Skip to main content
Premium Trial:

Request an Annual Quote

Early Efforts to Improve Drug-Induced Liver Injury Detection With Machine Learning Fall Short


CHICAGO (GenomeWeb) – The recent update to the Broad Institute's Connectivity Map has given hope to computational biologists that they soon will be able to solve the vexing problem of detecting drug-induced liver injury in preclinical studies. For now, though, they are still relying on the previous iteration of CMap, which has done little to advance DILI detection, even with machine learning technologies.

This problem was on display here this week at the annual Intelligent Systems for Molecular Biology (ISMB) conference of the International Society for Computational Biology. One of the ISMB tracks featured the 17th annual International Conference on Critical Assessment of Massive Data Analysis, or CAMDA, which issues data analysis challenges to the scientific community each year.

For 2018, challenges included figuring out a computational method to predict drug-induced liver injury by integrating or comparing data from multiple cell lines from the CMap database. CAMDA received seven entries in the form of article abstracts for this, most of which relied on machine learning. None performed particularly strongly, though.

Witold Rudnicki, a machine learning expert at the University of Bialystok's Institute of Informatics and Computational Center in Poland, said that his team "obtained weakly predictive models." Though he reported that the models were "robust" and worked across cell lines, his method produced results "no better than random guess."

Traditional testing from pathology and other clinical chemistry reports are able to predict about 60 percent of DILI cases in the preclinical studies, according to another entrant, University of South Dakota data analyst Zhixiu Lu.

"In general, we try to find very hard questions," explained challenge coordinator David Kreil, chair of bioinformatics at the University of Natural Resources and Life Sciences, in Vienna, known by its German acronym, BOKU. While CAMDA has been running such contests for years, this is among the first to introduce large-scale, multi-omics problems, he said.

"It's still a question that's highly open," Kreil said. "We don't go into questions where there's a fixed answer," simply looking to get scores a little bit higher than previous studies.

"We tell people, 'Here's a dataset that's challenging, that's hard, and we don't know how to solve it. Now go and do your work," he explained.

CAMDA is also trying to get researchers to be creative.

"There's a consequence to that," Kreil noted. "Very often, the best presentation is not the one that gets the highest score on some metric, because it's very hard to classify how you're doing unless there are very clear prediction cases."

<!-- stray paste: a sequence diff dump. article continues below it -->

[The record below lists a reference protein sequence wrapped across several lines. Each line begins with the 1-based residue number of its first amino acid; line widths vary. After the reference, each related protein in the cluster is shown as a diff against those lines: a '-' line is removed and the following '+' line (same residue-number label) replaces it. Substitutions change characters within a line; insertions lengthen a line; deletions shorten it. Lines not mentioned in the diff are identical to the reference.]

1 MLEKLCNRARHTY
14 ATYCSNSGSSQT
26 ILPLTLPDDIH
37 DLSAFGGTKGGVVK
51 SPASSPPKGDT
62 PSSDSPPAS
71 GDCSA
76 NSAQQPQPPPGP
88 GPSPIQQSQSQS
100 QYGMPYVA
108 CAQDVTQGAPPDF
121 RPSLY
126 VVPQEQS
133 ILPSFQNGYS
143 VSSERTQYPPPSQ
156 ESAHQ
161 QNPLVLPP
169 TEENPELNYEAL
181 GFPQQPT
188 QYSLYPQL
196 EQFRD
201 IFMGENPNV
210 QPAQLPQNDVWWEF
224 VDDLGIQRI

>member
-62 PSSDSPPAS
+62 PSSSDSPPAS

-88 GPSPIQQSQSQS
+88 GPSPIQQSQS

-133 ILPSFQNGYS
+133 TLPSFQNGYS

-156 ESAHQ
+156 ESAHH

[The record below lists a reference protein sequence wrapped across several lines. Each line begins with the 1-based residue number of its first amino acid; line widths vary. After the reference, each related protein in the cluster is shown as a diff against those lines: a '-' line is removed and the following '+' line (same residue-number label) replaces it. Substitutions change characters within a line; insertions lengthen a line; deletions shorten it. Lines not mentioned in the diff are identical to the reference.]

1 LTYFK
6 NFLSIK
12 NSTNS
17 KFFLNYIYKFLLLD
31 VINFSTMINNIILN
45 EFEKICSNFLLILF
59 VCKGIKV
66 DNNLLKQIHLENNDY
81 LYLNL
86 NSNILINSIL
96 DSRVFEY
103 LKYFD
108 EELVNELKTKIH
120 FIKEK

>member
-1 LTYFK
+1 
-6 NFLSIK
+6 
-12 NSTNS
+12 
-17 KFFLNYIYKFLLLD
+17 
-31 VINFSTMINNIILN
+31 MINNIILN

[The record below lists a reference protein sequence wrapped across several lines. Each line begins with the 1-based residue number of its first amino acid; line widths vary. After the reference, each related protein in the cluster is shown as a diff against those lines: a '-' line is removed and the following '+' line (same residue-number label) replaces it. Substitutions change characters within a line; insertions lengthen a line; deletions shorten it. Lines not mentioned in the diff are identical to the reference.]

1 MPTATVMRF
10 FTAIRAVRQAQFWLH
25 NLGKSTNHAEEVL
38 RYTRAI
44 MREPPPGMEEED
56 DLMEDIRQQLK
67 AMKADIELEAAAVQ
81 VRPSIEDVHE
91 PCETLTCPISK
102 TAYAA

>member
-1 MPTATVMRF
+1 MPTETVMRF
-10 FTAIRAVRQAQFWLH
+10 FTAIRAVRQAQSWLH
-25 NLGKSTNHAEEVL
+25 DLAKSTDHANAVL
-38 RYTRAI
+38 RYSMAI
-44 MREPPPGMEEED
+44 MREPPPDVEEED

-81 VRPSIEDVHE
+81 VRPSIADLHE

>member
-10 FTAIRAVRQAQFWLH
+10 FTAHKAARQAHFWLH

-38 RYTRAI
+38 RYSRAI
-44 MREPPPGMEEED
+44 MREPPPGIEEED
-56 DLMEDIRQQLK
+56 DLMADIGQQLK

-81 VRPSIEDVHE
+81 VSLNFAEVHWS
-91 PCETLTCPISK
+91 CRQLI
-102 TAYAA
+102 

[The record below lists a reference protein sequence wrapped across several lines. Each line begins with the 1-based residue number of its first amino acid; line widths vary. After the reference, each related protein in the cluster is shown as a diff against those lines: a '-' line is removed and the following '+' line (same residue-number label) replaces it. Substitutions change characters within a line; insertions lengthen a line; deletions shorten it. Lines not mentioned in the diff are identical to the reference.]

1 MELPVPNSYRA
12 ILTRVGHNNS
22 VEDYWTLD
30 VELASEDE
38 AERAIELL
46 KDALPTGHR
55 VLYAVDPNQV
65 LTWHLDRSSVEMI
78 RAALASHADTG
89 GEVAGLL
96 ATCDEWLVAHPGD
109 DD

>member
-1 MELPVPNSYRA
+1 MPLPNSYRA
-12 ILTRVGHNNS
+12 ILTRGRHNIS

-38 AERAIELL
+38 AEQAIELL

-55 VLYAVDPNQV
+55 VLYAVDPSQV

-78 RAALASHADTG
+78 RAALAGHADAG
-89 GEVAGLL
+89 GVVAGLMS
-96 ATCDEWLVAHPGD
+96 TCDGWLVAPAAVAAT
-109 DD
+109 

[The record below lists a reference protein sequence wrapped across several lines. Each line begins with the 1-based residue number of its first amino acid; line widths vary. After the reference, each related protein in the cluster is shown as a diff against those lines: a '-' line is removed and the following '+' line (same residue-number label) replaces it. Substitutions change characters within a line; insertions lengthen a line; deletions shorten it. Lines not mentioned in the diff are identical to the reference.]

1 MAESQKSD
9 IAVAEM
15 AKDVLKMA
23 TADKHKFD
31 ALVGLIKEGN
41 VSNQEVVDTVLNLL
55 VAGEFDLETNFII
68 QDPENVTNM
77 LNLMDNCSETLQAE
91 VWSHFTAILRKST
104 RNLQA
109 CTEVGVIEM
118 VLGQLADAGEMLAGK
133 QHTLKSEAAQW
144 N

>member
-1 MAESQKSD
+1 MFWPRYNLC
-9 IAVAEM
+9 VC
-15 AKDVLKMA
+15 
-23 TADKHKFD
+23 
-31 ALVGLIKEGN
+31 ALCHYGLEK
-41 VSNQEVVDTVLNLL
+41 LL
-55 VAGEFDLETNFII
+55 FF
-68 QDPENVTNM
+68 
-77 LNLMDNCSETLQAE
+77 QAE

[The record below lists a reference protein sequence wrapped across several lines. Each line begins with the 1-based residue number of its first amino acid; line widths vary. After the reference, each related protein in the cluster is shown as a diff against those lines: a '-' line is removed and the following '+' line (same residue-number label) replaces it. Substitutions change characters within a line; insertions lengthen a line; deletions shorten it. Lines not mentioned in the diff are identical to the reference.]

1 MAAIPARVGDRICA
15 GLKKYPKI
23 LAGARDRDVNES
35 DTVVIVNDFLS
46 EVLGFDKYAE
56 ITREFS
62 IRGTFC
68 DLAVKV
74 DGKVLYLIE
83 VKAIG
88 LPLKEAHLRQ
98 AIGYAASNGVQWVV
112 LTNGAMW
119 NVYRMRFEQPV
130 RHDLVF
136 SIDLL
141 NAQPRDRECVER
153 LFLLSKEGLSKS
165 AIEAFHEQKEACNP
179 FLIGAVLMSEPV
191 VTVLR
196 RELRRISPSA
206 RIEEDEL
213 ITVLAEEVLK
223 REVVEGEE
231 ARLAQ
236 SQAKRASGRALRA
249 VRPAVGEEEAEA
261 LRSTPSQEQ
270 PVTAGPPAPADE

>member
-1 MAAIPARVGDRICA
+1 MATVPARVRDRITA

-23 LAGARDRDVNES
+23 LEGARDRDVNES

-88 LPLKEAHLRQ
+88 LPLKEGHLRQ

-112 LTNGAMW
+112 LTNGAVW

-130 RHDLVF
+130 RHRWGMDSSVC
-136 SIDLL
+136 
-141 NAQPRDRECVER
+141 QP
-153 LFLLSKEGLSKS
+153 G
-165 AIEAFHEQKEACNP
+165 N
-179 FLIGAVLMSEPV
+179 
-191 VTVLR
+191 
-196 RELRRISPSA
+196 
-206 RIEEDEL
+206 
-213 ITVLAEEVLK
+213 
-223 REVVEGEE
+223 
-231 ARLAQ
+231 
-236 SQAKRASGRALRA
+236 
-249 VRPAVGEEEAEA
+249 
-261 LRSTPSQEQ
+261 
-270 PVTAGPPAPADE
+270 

He said the CAMDA audience does not always need to see successes. "We also tell stories about what failed and why it failed and how it failed, and we think we're closing a gap here that is not really covered by other parts of the conference," Kreil explained.

Rex Sumison, a student in bioinformatics and statistics at Brigham Young University, is among those who struggled. "We were having a hard time reaching above baseline accuracy" in creating classification algorithms, he said.

The same goes for Margherita Francescatto, a postdoctoral researcher in computational biology at Fondazione Bruno Kessler, a research institute in Trento, Italy. She explored whether deep learning could help predict DILI from CMap gene expression profiles using the MCF7 and PC3 cancer cell lines and Affymetrix GeneChip arrays.

Nothing worked particularly well. "We are not learning [of] a compound likely to make DILI in humans," Francescatto said during her presentation. "The test set remains completely difficult to understand."

A major problem, she later told GenomeWeb, was that the CMap dataset was inadequate.

"With deep learning, in general, you need to train a lot of parameters," Francescatto noted. "If you have only 180 samples, you don't really have enough to train all these parameters."

Participants in the CAMDA CMap challenge also had to opt into a meta-analysis being conducted by the US Food and Drug Administration. "This is a small portion of a big study we are designing at FDA," said Shraddha Thakkar, a staff scientist at the FDA's National Center for Toxicological Research.

Another CAMDA leader, Harvard computational biologist Wenzhong Xiao, noted that the FDA study will move to the next-generation CMap in 2019, so researchers will have 20 cell lines and more than 1,000 drugs with DILI annotations to work with. "We hope that we will have much better outcomes next year," Xiao said.

This year, challenge participants had just two cell lines and 276 drugs annotated with DILI labels at their disposal. Both cell lines performed poorly for DILI-negative drugs, Thakkar said.

The research will evolve next year into a program called isDILI, a community-wide crowdsourcing effort to assess in silico DILI prediction, according to Thakkar.